Saturday, August 31, 2019

The Left's Rejection Of God

I have been reading Dennis Prager's book The Rational Bible: Genesis lately. Genesis introduces us to God, who God is, what his character is, what our relationship to Him, to other humans, and to His natural world should be.  ( As an aside, Prager points out that a part of God's character is that he doesn't mind, indeed he wants us to struggle with him.  The idea that we should blindly believe is not a correct notion.  This, by the way, is one way I know Islam is wrong.  For Islam rejects the struggle with God that Judaism and Christianity involve.  Islam means "submission," and every good Muslim submits to the will of Allah, who brooks nobody asking questions.  Prager doesn't say this, but I think God also has a sense of humor, and expects us to have one as well.)

If you have never read Genesis itself, I recommend you do so. But you will never see all that the book has to say without reading Prager's commentary. The Jew's have been thinking about and discussing the Torah (Hebrew word for the first 5 books of the Bible) for some 3,000 years.  Their thinking is contained in the Talmud.  So all this thought and pondering can certainly help when we Christians read the Bible.  In addition, having grown up with the Bible, and without much understanding of ancient history, I did not realize all the innovations in religious thinking that Genesis introduced. Now, I have made the point myself that the God of Creation has to stand outside of time and space, because he created time and space. But I did not realize how revolutionary the Genesis story actually was, and is again.

Thus it was that I was drawn today to a piece by Trevor Thomas over at The American Thinker today entitled Rejection of Moral Absolutes Plaques the Modern Left. Whether it is abortion (Genesis states that all human life is sacred because God breathed a soul into the man, Adam, that he did not breathe into any other creature), or gender (male and female he created them), or countless other issues, the Left recognizes no power higher than themselves. Whether they realize it or not, they claim the power of God. They claim the right to tell everyone else what is right and wrong based solely on their feelings. But God created the universe, and only He can tell us whether our actions will be good or evil. And their truly is no other choice: either something is good, or it is evil. There is no category called "white lies," or "being naughty." It is with this understanding that Martin Luther declared that all of a Christian's life is repentance. I see this daily in my own life.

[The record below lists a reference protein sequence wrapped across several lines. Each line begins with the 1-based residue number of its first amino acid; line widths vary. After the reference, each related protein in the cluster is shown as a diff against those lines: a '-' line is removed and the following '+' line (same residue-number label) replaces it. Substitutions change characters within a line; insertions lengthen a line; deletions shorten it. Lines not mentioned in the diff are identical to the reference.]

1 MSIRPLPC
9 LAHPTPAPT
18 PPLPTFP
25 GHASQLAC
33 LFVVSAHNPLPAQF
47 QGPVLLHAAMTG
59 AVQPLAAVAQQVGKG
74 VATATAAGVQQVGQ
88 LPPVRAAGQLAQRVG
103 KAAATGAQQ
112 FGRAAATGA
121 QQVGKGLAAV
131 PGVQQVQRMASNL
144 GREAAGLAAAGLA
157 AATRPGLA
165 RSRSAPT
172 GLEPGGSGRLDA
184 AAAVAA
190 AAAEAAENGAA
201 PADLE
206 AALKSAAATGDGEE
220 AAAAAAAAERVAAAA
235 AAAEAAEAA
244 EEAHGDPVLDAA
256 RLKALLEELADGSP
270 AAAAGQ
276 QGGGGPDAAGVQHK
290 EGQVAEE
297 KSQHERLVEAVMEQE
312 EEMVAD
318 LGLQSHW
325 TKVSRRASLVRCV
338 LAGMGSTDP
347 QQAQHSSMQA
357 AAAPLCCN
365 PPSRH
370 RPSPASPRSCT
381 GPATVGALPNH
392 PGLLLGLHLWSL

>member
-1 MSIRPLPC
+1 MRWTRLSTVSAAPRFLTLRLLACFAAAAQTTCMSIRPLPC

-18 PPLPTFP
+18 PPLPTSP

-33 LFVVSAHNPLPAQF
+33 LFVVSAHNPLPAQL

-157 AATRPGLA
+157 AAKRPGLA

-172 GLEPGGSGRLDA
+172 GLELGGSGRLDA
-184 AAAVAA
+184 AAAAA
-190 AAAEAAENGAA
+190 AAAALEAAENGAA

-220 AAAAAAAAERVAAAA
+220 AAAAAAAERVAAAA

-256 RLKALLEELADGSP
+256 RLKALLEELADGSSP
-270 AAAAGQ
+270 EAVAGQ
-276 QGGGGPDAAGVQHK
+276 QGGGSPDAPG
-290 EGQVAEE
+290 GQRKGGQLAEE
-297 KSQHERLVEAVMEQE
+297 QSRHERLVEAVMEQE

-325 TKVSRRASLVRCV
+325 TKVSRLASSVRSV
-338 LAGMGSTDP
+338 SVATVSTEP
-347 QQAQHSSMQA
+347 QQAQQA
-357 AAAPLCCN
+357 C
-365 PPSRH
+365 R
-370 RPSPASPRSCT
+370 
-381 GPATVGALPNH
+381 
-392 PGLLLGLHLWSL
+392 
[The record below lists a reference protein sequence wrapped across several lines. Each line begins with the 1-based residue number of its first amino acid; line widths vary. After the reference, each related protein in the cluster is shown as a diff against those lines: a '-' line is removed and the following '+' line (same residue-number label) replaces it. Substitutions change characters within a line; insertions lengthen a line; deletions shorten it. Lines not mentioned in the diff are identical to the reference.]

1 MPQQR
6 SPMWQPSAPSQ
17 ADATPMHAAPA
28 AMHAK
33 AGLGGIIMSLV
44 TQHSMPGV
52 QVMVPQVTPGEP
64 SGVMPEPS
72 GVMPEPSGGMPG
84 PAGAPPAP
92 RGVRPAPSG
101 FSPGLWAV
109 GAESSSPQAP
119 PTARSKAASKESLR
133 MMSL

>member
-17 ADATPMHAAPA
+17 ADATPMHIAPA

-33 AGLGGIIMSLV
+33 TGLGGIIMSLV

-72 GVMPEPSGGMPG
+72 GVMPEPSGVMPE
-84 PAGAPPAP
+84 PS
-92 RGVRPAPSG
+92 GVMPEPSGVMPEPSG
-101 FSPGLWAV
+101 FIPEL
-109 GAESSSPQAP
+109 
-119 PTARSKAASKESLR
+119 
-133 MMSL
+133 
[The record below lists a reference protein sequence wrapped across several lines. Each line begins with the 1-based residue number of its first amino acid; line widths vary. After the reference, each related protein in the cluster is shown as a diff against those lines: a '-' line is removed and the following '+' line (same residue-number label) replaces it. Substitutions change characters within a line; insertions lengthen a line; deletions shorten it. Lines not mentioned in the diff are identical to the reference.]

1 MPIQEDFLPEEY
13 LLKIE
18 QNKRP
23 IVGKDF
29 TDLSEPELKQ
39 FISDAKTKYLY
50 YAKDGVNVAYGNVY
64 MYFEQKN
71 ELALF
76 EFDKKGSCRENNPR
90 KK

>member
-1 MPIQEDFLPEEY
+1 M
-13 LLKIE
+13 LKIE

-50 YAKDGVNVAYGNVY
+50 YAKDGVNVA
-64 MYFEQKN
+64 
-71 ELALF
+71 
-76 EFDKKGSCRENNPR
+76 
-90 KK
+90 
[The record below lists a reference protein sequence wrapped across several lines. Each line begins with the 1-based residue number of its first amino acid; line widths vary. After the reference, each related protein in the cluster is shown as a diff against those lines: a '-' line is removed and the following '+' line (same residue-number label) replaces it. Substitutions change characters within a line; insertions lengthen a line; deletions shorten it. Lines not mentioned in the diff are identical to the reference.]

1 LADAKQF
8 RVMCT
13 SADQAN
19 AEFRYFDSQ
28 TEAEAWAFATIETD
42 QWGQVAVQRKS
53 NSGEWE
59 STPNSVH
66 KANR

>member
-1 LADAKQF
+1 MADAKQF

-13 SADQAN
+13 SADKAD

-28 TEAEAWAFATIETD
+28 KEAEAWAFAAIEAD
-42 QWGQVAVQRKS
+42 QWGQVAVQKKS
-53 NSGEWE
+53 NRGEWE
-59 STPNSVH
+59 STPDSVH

Thomas writes:
If death — anyone's death — brings you joy, you should intently re-examine your worldview. Even the just execution of a mass murderer — which I support in every case — should not bring anyone joy. As a Christian, I often find myself opposed — spiritually, politically, and otherwise — to those outside my faith. However, I take no joy in anyone's death, especially those outside of my faith. Christianity teaches that "each one of us will give an account of himself to God." Any death that results in eternal separation from God is always particularly tragic.
However, for those who have put their faith in the things of this world, who are determined to rule their own world, death usually has no such significance. Thus, for such people, like the death of an "inconvenient" child, the death of an enemy is often something to celebrate. The most recent case in point is the death of the wealthy philanthropist David Koch. After Mr. Koch died, many on the Left again found themselves in a celebratory mood. We shouldn't be surprised that those who engage in or promote the evil "shout your abortion!" movement would celebrate the death of a political enemy.
Thomas concludes his list of the sins of the Left with this:
I hope there is soon a political reckoning. There will certainly be a spiritual one.
I too hope for a political reckoning, but I suspect there will not be one. And I agree that there will eventually be a spiritual reckoning, which I do not wish on anyone. But at the same time, a spiritual reckoning is a natural consequence of the actions that are being taken. God is merciful to those to whom he grants mercy, but he is also a terrible judge to those on whom he passes judgement. Hope for mercy, but fear the judgement. For we all deserve to be punished!

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